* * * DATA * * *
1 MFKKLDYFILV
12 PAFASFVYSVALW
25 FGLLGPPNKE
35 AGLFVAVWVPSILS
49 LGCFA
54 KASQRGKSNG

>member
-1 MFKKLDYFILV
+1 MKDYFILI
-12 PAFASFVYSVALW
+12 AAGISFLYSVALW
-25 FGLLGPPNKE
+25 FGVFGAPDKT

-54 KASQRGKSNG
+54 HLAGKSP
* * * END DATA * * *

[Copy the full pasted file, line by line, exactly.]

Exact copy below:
1 MFKKLDYFILV
12 PAFASFVYSVALW
25 FGLLGPPNKE
35 AGLFVAVWVPSILS
49 LGCFA
54 KASQRGKSNG

>member
-1 MFKKLDYFILV
+1 MKDYFILI
-12 PAFASFVYSVALW
+12 AAGISFLYSVALW
-25 FGLLGPPNKE
+25 FGVFGAPDKT

-54 KASQRGKSNG
+54 HLAGKSP